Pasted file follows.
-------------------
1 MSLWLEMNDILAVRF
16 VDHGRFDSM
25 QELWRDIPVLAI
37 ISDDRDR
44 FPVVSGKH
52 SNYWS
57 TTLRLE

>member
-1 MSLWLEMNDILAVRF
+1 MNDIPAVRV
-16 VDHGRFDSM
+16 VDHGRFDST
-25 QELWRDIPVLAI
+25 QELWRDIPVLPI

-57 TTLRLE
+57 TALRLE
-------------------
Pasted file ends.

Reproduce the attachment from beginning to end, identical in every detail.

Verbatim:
1 MSLWLEMNDILAVRF
16 VDHGRFDSM
25 QELWRDIPVLAI
37 ISDDRDR
44 FPVVSGKH
52 SNYWS
57 TTLRLE

>member
-1 MSLWLEMNDILAVRF
+1 MNDIPAVRV
-16 VDHGRFDSM
+16 VDHGRFDST
-25 QELWRDIPVLAI
+25 QELWRDIPVLPI

-57 TTLRLE
+57 TALRLE